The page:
Recreational drug use has always been a risky game of Russian roulette. Users never know if that next high will be their last. Using illicit drugs may cause lifelong addiction, disease, or death. The stakes are suddenly higher than ever before. This post outlines five reasons why these stakes are now so high.
1) New synthetic (designer) drugs are on the market.
Synthetic drugs are drugs made in a laboratory. Instead of extracts from plants like cannabis (marijuana), coca (cocaine), or poppy (heroin), these new designer drugs are made in clandestine laboratories that bypass the scrutiny of federal regulation. Legitimate laboratories are required to disclose ingredients, dosage, purity, mixture, etc. This information is unknown in drugs bought off the street. Plus, these new substances have never been tested on human subjects.
2) Users don’t know what they’re getting.
Because of the nature of these clandestine laboratories, the end user has no idea what they are buying. A street dealer may sell a white powder and believe that it is cocaine, but if the user overdoses, the toxicology testing may reveal otherwise. There might be heroin, fentanyl, cocaine, and quinine isolated from the blood sample. Illegal manufacturers intentionally make these substances look alike to confuse the buyer.
3) Interaction with prescription or over the counter medication can have dangerous effects.
There has always been a risk when mixing physician-prescribed medications with illicit substances. Often labels on pill bottles warn the buyer about the dangers of mixing that medication with alcohol or other drugs. A drug abuser taking prescribed Alprazolam, Prozac, Ambien, and/or an over-the-counter cough medicine, likely does not realize that all of these medications have severe interactions with fentanyl. The user may think they are only buying heroin or cocaine. This misinformation can set them up for life-threatening side effects.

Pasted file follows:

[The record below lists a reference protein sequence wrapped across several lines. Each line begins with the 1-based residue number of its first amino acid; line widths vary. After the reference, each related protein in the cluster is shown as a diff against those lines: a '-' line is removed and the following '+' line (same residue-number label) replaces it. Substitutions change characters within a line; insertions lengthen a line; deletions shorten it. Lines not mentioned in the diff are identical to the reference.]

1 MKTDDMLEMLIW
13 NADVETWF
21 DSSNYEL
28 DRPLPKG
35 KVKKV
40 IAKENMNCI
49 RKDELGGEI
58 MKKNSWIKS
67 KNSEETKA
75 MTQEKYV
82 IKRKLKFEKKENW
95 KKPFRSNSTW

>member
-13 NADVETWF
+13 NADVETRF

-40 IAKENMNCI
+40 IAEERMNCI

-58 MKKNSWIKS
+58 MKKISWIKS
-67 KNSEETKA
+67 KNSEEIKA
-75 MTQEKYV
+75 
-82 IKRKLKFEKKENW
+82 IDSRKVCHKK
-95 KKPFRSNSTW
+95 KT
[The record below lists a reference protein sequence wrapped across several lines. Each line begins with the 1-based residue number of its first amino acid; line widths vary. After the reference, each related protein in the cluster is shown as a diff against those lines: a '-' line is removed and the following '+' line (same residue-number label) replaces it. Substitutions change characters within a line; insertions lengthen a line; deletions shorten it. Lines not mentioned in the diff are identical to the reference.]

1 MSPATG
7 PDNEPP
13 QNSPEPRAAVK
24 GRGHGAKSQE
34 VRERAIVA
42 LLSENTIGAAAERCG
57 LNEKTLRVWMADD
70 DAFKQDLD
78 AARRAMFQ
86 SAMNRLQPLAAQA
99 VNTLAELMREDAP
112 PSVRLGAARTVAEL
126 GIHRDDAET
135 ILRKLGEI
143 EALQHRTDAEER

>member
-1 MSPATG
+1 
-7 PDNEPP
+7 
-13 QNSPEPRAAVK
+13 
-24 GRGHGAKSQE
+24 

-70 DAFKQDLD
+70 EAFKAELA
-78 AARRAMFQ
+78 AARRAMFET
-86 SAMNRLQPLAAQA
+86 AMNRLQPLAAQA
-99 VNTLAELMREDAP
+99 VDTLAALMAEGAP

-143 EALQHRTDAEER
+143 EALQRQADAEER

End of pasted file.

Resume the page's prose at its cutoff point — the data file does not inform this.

4) The wide availability of Naloxone (Narcan) may encourage users to let their guard down.
While the availability of the opioid reversal drug, naloxone (Narcan, Evzio), and the training of family members and friends to administer the drug has saved many lives, there may be an over-reliance on using naloxone without calling 911. During naloxone training, individuals are taught that when someone administers naloxone to prevent an overdose death, they should still call 911 for multiple reasons:
– Someone may be having a medical event that cannot be treated by naloxone.
– There may be other drugs present for which naloxone is ineffective.
– The limited supply someone has at home may not be enough to prevent the overdose.
It is imperative in an opioid overdose to call 911 even if someone has ready access to naloxone.
5) The user may be more susceptible to other health issues
An increasing number of people present to the hospital with severe asthma exacerbated by heroin use. There is also an overall increase in the number of people diagnosed with asthma. In addition, the number of allergens and irritants that trigger an asthma attack are also increasing. Unbeknownst to the user, there may be a substance in a particular drug mixture that could trigger an asthma attack.
Stimulant drugs such as cocaine and amphetamines can cause a heart attack. These drugs increase the heart rate, raise blood pressure, and can trigger spasms of the arteries in the heart. Long-term users also increase their risk of developing atherosclerosis which can lead to heart attack, heart failure, stroke, and death.
So while on the surface drug use itself may seem the primary issue, there are other factors that come into play. It is critical that users and their loved ones be aware of the risks of manufactured drugs, drug interactions, over-reliance on the use of naloxone, and the effects of drug use on other health conditions. Without this, we will continue to see a rise in use of recreational drugs as well as overdoses and death. Education about these added complexities will save lives.